- Courtesy of Janet Van Fleet
- "Hourglass" by Janet Van Fleet
Everyone knows the childhood game of Telephone, right? Well, imagine if, instead of being a linear progression from one ear to the next, the prompts went to multiple people at once, creating more of a family tree than a telephone wire. And, instead of a continuum of words that are misconstrued along the way, the medium of the prompt transforms as it filters from one artist to another; for example, a painting might be translated into music, or poetry, or dance.
That is the simplest description of Telephone. The international art project and game launched on March 23, 2020, and has concluded with a massive online exhibition. The collection of interconnected pieces went live for public viewing on April 10.
Telephone's press release is an exercise in superlatives. Nine Vermonters were among more than 950 artists in 489 cities and 70 countries who took part. The team of 10 volunteer administrators came from some of the biggest tech companies in the world. The online exhibition integrates more than 10,000 artist files. A viewer can choose among hundreds of "pathways" leading from original to final artwork.
Exactly nobody made any money from the project.
Telephone's originator is Seattle artist and UX designer Nathan Langston; a previous game was in 2015, and its prompt had something to do with the sea. On the website, Langston explains how he chose trees as a general topic for this Telephone, searching thousands of sources for a prompt. He found it in an obscure Newsweek article on "The Majesty and Mystery of India's Sacred Banyan Trees" by British biologist Mike Shanahan. (Coincidentally, Shanahan's American publisher for 2016's Gods, Wasps and Stranglers: The Secret History and Redemptive Future of Fig Trees is Vermont's Chelsea Green Publishing.)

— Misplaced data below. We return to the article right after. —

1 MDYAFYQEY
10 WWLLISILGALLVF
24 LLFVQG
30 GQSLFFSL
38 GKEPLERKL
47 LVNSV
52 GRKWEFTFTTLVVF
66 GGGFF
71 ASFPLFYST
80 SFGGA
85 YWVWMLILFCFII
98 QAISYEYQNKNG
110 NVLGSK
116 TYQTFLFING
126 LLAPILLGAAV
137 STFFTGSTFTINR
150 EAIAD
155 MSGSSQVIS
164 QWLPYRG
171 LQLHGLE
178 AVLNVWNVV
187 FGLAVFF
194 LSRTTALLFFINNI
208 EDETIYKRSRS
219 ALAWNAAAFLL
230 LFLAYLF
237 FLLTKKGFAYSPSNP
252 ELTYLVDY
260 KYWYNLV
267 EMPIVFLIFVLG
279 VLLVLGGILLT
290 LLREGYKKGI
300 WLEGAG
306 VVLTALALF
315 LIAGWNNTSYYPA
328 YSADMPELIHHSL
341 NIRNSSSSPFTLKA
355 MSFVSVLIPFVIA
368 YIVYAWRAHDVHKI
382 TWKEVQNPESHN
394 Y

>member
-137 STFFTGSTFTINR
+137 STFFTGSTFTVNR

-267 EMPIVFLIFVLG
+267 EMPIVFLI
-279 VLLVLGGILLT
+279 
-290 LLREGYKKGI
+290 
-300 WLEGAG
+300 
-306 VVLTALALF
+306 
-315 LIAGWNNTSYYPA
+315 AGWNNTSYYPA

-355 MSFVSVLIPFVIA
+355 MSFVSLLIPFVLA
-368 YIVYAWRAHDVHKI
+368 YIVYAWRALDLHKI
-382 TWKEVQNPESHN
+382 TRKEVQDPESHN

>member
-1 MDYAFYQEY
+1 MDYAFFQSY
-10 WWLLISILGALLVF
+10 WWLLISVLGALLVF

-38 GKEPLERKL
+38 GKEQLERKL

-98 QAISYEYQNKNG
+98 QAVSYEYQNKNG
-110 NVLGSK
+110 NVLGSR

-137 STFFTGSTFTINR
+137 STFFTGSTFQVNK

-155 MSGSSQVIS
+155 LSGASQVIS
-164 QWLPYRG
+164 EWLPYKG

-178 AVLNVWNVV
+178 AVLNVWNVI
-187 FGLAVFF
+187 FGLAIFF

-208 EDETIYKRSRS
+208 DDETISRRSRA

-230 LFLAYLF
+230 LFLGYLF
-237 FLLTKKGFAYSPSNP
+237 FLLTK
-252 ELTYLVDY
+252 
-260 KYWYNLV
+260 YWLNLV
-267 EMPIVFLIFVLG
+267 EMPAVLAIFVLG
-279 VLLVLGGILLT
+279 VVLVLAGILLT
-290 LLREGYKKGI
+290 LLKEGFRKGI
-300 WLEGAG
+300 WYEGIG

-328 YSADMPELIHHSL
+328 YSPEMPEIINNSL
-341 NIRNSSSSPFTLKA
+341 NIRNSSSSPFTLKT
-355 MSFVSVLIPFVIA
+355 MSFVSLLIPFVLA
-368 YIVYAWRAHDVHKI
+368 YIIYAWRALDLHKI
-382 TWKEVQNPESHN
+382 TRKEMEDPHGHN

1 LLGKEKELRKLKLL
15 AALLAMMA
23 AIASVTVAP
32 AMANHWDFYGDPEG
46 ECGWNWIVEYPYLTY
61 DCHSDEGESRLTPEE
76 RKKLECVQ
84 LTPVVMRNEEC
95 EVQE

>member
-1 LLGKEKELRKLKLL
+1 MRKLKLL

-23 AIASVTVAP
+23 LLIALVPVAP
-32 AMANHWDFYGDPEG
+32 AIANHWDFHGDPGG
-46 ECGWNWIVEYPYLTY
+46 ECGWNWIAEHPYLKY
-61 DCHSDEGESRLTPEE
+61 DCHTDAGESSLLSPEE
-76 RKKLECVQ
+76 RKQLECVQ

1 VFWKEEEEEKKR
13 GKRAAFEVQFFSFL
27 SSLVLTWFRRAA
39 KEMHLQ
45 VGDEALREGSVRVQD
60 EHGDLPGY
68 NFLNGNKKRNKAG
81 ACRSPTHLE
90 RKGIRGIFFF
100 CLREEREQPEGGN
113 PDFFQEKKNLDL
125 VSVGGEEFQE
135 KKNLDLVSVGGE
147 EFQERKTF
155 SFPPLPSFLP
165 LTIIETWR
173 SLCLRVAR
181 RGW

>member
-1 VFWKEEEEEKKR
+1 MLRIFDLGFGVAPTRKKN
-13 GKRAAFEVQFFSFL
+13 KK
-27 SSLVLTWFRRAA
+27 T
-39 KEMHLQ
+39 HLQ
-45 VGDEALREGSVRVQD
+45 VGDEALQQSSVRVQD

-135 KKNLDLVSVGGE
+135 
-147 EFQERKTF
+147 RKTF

Instead of following a straight progression, as in the 2015 game, Langston threw a curveball. "Halfway through the game, we reverse the process," he writes. "We start assigning multiple artworks to a single artist. We ask each artist to find what the works have in common and to create a translation of that into their own art form."
Somehow, it's all meant to conclude with a single artwork.
The Vermont contributors to Telephone were painters Larry Bowling, Adelaide Murphy Tyrol, Kathy Stark and Elizabeth Nelson; sculptors Sam Talbot-Kelly and Janet Van Fleet; filmmaker Michael Chinworth; and poet Rage Hezekiah.
Cabot-based Van Fleet said the artwork she received for inspiration was a mixed-media collage by a Canadian artist named Sahar Hakimi. She submitted the following explanation of her own creation, an hourglass-shaped construction made from wire she found in her barn.
"The grid/window in the piece that was whispered to me suggested the liminal zone between inside and outside, past and future, you and me, the human and non-human worlds," wrote Van Fleet. "Suddenly, I began to see it as an hourglass — the sand falls down, you turn it over, and then it starts flowing all over again."
The Telephone administrators dispatched an image of Van Fleet's work to another artist. Neither she nor the other nearly 1,000 participants had any idea what the cumulative results would be until the reveal on April 10. "The vision for this thing was really, really cool," Van Fleet said.